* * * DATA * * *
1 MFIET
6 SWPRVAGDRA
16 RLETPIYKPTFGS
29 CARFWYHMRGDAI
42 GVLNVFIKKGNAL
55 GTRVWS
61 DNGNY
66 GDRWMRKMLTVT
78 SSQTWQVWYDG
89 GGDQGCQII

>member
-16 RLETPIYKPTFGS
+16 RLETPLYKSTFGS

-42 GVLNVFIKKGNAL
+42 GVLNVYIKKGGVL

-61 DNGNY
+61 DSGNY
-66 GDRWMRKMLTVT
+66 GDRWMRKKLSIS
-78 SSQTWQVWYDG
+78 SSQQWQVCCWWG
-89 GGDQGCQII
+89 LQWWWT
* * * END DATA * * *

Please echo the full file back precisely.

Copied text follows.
1 MFIET
6 SWPRVAGDRA
16 RLETPIYKPTFGS
29 CARFWYHMRGDAI
42 GVLNVFIKKGNAL
55 GTRVWS
61 DNGNY
66 GDRWMRKMLTVT
78 SSQTWQVWYDG
89 GGDQGCQII

>member
-16 RLETPIYKPTFGS
+16 RLETPLYKSTFGS

-42 GVLNVFIKKGNAL
+42 GVLNVYIKKGGVL

-61 DNGNY
+61 DSGNY
-66 GDRWMRKMLTVT
+66 GDRWMRKKLSIS
-78 SSQTWQVWYDG
+78 SSQQWQVCCWWG
-89 GGDQGCQII
+89 LQWWWT